Unique aspect which is associated with Awadh
Isha Priya Singh
Lucknow is a city of magnificent and ornate gateways. While touring around the city, one is sure to pass through or by one of these beautiful ‘Darwazas’. Welcoming the passersby, the visitors, on every gate of the city are a pair of fish. The tale of these two fishes, that form the lietmotif of awadhi culture in the architectural marvels and decorative art, is intriguing, wrapped under several layers of history and mystery.
The origin of these fish is definitely the ‘Maahi-Maratib’, a Mughal military honour with it’s roots in Persia. It was bestowed by the Mughals on their exemplary military commanders. Historians are divided on how it reached Lucknow. Maahi-Maratib used to be a fierce looking head of a fish mounted on a staff.
This was carried in war behind the recipient king or commander. How it came to be a pair of fish instead of just a single fish head can possibly be attributed to a popular story of Nawab Saadat Khan Burhan-ul-Mulk. It is said that after being appointed the Governor of Awadh, on his way to Lucknow from Farukkhabad, he was crossing the river Ganga and two fish leaped into his lap. This was considered a good omen. The two fish, symbolizing good luck reached Lucknow along with Nawab Saadat Khan and thus began the golden era of the history of Awadh.
The twin fish gained more prominence in 1819 AD when Court artist Robert Home designed the royal insignia for Nawab Ghaziudddin Haider’s coronation as the first King of Awadh and used the twin fish as one of the chief elements. These fish turned into mermaids- ‘Jal pari’ during the rule of Nawab Wajid Ali Shah. From being carved as an ornamental motif in the buildings of Lucknow to being embroidered on delicate chikan fabrics. The fish motif pervaded all the decorative arts of Awadh. It adorned the Huqqa bases, Wine decanters, Betel boxes, Spittoons (Peek daan), Fruit bowls and plates of Lucknow’s famous Gilt Silver metalcraft. Even the weaponry was decorated with the fish motif. Unfortunately very few of these artifacts have survived and most of them are in Europe, either in Museums or private collections. The State Museum of Uttar Pradesh also have a few pieces but the collection is dismal to say the least.
Widely used in the decorative arts of Persia, China and Japan, fish is a universal symbol of good luck, prosperity, fertility and feminity. However in Lucknow it manifested both, its feminine as well as the masculine side. In the silverware, jewelry and textiles the fish form is more delicate and curvilinear while in the emblems and architecture, especially on the gateways, the form is more virile and bulkier.
The expression on the faces is more fierce with teeth sharp showing and tongues sticking out in some of the representations. This is probably because here they are symbols of military’s might, coming directly from the Maahi-Maratib.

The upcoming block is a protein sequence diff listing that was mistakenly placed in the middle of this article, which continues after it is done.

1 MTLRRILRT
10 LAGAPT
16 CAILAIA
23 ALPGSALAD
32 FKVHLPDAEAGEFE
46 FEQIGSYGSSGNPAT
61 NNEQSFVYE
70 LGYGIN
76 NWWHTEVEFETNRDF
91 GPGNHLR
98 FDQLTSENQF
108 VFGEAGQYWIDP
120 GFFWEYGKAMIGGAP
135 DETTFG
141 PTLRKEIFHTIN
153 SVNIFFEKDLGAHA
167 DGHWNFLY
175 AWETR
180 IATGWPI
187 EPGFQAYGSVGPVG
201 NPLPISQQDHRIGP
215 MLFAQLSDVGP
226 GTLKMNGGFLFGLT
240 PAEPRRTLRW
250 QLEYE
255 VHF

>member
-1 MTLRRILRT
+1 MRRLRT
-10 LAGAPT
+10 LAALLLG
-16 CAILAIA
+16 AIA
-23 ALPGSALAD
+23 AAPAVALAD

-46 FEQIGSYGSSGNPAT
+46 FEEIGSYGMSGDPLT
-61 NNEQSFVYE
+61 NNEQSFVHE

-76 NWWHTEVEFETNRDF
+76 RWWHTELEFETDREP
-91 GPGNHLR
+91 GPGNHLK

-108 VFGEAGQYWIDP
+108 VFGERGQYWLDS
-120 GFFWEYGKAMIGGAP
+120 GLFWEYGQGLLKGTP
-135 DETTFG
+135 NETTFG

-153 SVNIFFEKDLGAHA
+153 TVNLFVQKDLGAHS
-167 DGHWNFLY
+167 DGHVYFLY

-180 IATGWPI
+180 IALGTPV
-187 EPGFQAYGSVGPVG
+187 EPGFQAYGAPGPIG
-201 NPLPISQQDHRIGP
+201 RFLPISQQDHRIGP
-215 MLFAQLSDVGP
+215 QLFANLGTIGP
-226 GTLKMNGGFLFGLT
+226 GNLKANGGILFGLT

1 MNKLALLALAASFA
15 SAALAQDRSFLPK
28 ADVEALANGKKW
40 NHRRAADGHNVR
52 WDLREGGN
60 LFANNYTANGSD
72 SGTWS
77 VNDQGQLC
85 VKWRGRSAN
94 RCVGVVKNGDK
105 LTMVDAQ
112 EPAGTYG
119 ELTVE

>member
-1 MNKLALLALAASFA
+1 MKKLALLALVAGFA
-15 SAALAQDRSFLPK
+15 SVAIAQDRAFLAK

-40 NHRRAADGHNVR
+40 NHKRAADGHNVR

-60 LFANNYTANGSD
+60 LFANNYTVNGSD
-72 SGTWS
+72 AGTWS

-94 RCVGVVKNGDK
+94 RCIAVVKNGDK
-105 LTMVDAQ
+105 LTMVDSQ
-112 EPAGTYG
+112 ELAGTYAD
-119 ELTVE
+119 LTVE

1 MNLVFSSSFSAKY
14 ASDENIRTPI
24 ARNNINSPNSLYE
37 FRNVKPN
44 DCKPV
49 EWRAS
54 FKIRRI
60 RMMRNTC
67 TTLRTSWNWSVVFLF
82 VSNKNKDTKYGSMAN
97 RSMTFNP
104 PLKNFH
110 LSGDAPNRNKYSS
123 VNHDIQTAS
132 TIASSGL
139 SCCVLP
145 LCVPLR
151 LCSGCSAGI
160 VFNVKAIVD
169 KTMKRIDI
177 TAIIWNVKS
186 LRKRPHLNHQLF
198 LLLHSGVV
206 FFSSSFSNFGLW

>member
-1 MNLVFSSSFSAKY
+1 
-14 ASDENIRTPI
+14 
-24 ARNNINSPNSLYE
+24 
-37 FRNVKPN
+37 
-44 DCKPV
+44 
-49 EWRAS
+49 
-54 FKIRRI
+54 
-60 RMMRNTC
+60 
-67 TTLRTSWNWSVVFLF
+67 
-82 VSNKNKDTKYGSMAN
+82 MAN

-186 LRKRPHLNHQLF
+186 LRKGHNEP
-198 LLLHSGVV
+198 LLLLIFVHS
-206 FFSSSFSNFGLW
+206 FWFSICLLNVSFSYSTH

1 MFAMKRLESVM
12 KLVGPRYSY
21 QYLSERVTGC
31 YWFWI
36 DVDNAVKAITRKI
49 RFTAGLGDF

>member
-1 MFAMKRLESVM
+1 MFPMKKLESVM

It is interesting to note that during the reign of Nawab Wajid Ali Shah even the fierce, masculine fish in architecture, toned down and became more refined and sleek. The bulky fish from the royal insignia merged with the angels and turned into alluring mermaids. This change in the interpretation of the motif is a reflection of the Nawab’s artistic taste, his love for dramatics, fantasy and romance. The Lakhi gates of Qaiserbagh, especially the Western Gate, are an interesting study of the extensive use of the fish. As central motifs and as finer elements of detailing they are present in various sizes, proportions and forms. The gate has a pair of fish on the either side of the arch, a pair of mermaids inside the curve of the arch, a circular arrangement of fish elements has been used around the inside of the roof. Elaborate carvings of mermaid can be seen at the base of pillars and smaller pillars show a pattern made of forms remarkably inspired from the fish yet not literally like fish.
One of the most refined adaptation of the symbol can be seen in a pattern called ‘Maahi-Pusht’ (Fish-scales) used in ‘Ghararas'(Skirts with a parting), ‘Shararas’ (Skirts) and also Dupattas. Different colours of rich, satin fabric are used to form the scale-like pattern. This is a fine example of a symbol’s interpretation in a design because it is subtly suggestive and reminiscent of the fish without showing the complete form.
Owing to the changing times and lifestyles, the architectural styles, ornamental arts and fashion have also changed drastically. The once omnipresent fish motif is disappearing rapidly. Most crafts where it was used have suffered a decline themselves and now a days it is not even found in the jewels and needlecrafts anymore. There is a strong need to revive and reintroduce this beautiful motif, symbol of the rich history and culture of the Nawabi era, in the existing crafts of Lucknow. There is still hope that the fish might live because even now whenever the ‘brand’ Lucknow needs representation. Fish invariably becomes it legitimate logo.
Writer is from Lucknow and now living in Bangalore. She is Jewelry Designer by profession